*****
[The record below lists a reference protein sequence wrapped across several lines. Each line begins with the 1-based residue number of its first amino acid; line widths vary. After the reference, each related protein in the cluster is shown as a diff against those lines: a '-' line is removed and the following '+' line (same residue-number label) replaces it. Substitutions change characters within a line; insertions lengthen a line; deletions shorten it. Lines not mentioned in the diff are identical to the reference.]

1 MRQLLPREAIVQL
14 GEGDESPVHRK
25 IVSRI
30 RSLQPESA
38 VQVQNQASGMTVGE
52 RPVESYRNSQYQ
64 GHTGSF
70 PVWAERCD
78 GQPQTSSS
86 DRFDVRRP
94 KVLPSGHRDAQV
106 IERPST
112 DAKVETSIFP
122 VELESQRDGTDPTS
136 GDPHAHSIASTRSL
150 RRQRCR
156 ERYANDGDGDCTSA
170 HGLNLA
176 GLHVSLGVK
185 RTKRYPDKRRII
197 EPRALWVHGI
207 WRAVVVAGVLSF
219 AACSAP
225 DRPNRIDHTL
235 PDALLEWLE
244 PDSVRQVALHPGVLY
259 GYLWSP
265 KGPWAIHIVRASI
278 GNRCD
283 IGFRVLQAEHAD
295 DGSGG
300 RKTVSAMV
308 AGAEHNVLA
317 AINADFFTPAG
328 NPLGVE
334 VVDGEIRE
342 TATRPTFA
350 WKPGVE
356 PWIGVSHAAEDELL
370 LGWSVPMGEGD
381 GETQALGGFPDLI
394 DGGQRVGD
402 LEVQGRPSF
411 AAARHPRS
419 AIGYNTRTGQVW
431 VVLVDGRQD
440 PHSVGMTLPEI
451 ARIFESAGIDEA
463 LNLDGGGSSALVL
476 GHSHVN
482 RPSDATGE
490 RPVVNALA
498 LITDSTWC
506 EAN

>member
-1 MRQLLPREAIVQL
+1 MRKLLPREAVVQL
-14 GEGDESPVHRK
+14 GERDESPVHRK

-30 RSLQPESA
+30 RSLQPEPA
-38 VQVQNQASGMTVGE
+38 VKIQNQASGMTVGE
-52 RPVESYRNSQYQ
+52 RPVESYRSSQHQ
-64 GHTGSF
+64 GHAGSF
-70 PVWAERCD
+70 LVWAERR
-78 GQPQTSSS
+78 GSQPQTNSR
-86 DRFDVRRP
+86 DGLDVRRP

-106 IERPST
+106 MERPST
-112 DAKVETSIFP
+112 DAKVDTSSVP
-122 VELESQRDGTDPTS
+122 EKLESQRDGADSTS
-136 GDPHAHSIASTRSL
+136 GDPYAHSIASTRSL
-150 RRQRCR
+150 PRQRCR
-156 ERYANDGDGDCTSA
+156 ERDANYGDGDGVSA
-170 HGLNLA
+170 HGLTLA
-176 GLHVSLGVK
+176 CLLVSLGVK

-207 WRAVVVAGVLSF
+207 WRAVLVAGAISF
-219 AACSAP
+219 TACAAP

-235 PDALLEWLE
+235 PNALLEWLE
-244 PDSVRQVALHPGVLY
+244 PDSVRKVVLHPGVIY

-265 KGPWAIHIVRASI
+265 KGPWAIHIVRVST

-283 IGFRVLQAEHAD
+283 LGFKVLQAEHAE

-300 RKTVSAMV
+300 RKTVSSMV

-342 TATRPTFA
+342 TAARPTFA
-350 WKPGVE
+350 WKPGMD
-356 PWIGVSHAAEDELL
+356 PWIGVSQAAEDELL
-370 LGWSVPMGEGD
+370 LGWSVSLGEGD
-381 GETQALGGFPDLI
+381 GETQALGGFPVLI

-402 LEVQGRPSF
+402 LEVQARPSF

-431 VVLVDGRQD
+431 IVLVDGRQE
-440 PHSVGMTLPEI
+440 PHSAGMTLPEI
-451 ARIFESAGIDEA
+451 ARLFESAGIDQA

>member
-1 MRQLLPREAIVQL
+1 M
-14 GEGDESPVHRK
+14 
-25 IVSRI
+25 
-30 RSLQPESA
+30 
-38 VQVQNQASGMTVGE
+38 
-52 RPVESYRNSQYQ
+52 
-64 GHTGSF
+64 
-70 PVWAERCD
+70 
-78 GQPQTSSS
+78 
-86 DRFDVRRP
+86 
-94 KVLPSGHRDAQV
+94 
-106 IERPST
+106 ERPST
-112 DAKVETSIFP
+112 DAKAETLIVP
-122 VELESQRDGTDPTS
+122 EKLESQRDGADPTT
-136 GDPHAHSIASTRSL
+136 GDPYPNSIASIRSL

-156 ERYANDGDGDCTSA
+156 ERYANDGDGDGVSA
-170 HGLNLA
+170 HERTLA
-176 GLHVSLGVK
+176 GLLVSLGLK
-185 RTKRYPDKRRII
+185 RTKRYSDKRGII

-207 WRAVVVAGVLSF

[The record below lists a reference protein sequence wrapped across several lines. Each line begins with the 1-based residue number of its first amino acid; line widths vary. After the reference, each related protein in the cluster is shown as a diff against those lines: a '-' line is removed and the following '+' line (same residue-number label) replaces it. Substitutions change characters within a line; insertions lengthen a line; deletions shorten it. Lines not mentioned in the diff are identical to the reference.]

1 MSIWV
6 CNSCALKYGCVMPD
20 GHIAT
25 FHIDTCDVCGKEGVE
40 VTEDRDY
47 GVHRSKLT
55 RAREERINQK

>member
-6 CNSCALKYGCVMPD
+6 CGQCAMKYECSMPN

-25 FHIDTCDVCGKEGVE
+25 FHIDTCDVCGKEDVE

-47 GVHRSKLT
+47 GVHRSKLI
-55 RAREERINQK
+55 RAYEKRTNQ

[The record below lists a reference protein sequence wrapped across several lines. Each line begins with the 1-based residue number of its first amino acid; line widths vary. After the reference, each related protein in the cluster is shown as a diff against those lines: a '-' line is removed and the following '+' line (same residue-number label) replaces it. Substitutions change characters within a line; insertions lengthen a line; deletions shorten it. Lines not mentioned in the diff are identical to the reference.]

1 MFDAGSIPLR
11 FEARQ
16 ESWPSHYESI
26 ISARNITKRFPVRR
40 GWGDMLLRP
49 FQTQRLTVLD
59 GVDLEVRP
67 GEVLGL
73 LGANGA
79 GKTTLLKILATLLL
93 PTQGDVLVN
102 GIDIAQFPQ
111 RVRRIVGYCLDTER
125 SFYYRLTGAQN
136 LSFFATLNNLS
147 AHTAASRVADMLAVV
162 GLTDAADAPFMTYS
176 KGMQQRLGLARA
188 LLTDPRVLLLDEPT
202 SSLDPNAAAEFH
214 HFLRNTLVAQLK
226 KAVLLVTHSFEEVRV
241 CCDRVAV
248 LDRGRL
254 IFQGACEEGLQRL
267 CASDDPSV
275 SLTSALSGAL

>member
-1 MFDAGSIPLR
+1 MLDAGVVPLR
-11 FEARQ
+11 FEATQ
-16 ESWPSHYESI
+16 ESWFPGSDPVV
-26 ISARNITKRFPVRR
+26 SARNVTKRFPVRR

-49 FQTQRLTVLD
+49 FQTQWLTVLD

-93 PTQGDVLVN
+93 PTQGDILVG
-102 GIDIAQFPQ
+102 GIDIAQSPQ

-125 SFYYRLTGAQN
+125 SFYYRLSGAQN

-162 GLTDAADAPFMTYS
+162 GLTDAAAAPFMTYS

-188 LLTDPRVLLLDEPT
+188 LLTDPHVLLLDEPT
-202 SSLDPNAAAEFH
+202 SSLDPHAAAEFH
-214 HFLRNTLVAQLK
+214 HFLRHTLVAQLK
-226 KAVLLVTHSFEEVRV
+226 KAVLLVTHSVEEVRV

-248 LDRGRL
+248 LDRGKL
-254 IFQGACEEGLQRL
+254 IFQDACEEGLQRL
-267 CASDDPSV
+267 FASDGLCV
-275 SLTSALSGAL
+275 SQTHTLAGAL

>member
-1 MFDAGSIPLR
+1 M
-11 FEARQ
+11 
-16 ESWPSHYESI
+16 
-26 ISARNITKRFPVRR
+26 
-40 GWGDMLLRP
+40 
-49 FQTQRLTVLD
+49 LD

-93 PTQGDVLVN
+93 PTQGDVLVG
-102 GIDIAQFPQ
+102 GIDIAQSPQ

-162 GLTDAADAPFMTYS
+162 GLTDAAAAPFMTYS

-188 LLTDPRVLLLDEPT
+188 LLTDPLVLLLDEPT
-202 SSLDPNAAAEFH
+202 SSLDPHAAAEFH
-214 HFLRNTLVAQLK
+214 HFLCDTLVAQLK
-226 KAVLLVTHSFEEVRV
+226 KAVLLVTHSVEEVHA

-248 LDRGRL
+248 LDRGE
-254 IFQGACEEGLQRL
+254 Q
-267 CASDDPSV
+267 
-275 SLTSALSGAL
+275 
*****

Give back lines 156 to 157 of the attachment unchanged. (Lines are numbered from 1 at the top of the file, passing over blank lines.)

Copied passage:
-170 HGLNLA
+170 HERTLA